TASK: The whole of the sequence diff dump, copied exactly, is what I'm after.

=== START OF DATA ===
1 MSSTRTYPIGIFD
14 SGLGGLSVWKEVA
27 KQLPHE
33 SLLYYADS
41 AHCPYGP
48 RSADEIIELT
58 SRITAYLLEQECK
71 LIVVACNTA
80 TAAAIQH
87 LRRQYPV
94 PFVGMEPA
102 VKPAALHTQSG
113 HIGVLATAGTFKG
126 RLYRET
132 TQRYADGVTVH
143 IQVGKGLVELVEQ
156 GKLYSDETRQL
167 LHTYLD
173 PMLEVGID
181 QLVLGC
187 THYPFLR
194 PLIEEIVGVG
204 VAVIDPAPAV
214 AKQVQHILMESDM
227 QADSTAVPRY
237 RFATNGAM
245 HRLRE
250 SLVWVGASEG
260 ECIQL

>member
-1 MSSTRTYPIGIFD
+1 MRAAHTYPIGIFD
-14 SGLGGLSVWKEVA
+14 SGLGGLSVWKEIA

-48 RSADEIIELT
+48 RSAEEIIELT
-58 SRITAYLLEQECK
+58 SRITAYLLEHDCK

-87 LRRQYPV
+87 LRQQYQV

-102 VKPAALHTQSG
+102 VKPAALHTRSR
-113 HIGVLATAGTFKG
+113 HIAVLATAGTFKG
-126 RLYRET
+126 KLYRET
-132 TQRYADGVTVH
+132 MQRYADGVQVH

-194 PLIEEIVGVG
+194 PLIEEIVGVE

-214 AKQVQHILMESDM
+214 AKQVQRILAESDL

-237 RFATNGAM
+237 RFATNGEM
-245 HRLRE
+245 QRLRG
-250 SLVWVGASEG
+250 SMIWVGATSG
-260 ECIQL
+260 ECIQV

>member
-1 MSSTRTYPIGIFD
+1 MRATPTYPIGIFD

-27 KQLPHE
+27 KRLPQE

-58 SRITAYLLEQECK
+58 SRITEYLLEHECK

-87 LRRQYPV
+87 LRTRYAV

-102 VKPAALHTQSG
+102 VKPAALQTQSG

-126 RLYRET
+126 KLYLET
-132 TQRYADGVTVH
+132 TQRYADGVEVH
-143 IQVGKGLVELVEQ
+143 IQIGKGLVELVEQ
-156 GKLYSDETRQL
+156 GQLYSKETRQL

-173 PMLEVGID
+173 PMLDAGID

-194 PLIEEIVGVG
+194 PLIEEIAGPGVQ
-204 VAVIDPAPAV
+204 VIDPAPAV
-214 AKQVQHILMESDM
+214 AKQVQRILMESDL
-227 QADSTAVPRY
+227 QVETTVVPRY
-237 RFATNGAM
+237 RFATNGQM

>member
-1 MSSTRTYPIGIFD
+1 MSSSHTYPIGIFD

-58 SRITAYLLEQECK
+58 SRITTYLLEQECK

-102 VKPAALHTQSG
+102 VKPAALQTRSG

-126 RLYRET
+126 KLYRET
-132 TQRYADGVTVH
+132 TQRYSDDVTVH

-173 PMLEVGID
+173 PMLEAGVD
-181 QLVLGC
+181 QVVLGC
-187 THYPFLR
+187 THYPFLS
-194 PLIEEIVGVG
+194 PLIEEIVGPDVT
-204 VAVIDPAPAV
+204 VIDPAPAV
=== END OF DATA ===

1 MSSTRTYPIGIFD
14 SGLGGLSVWKEVA
27 KQLPHE
33 SLLYYADS
41 AHCPYGP
48 RSADEIIELT
58 SRITAYLLEQECK
71 LIVVACNTA
80 TAAAIQH
87 LRRQYPV
94 PFVGMEPA
102 VKPAALHTQSG
113 HIGVLATAGTFKG
126 RLYRET
132 TQRYADGVTVH
143 IQVGKGLVELVEQ
156 GKLYSDETRQL
167 LHTYLD
173 PMLEVGID
181 QLVLGC
187 THYPFLR
194 PLIEEIVGVG
204 VAVIDPAPAV
214 AKQVQHILMESDM
227 QADSTAVPRY
237 RFATNGAM
245 HRLRE
250 SLVWVGASEG
260 ECIQL

>member
-1 MSSTRTYPIGIFD
+1 MRAAHTYPIGIFD
-14 SGLGGLSVWKEVA
+14 SGLGGLSVWKEIA

-48 RSADEIIELT
+48 RSAEEIIELT
-58 SRITAYLLEQECK
+58 SRITAYLLEHDCK

-87 LRRQYPV
+87 LRQQYQV

-102 VKPAALHTQSG
+102 VKPAALHTRSR
-113 HIGVLATAGTFKG
+113 HIAVLATAGTFKG
-126 RLYRET
+126 KLYRET
-132 TQRYADGVTVH
+132 MQRYADGVQVH

-194 PLIEEIVGVG
+194 PLIEEIVGVE

-214 AKQVQHILMESDM
+214 AKQVQRILAESDL

-237 RFATNGAM
+237 RFATNGEM
-245 HRLRE
+245 QRLRG
-250 SLVWVGASEG
+250 SMIWVGATSG
-260 ECIQL
+260 ECIQV

>member
-1 MSSTRTYPIGIFD
+1 MRATPTYPIGIFD

-27 KQLPHE
+27 KRLPQE

-58 SRITAYLLEQECK
+58 SRITEYLLEHECK

-87 LRRQYPV
+87 LRTRYAV

-102 VKPAALHTQSG
+102 VKPAALQTQSG

-126 RLYRET
+126 KLYLET
-132 TQRYADGVTVH
+132 TQRYADGVEVH
-143 IQVGKGLVELVEQ
+143 IQIGKGLVELVEQ
-156 GKLYSDETRQL
+156 GQLYSKETRQL

-173 PMLEVGID
+173 PMLDAGID

-194 PLIEEIVGVG
+194 PLIEEIAGPGVQ
-204 VAVIDPAPAV
+204 VIDPAPAV
-214 AKQVQHILMESDM
+214 AKQVQRILMESDL
-227 QADSTAVPRY
+227 QVETTVVPRY
-237 RFATNGAM
+237 RFATNGQM

>member
-1 MSSTRTYPIGIFD
+1 MSSSHTYPIGIFD

-58 SRITAYLLEQECK
+58 SRITTYLLEQECK

-102 VKPAALHTQSG
+102 VKPAALQTRSG

-126 RLYRET
+126 KLYRET
-132 TQRYADGVTVH
+132 TQRYSDDVTVH

-173 PMLEVGID
+173 PMLEAGVD
-181 QLVLGC
+181 QVVLGC
-187 THYPFLR
+187 THYPFLS
-194 PLIEEIVGVG
+194 PLIEEIVGPDVT
-204 VAVIDPAPAV
+204 VIDPAPAV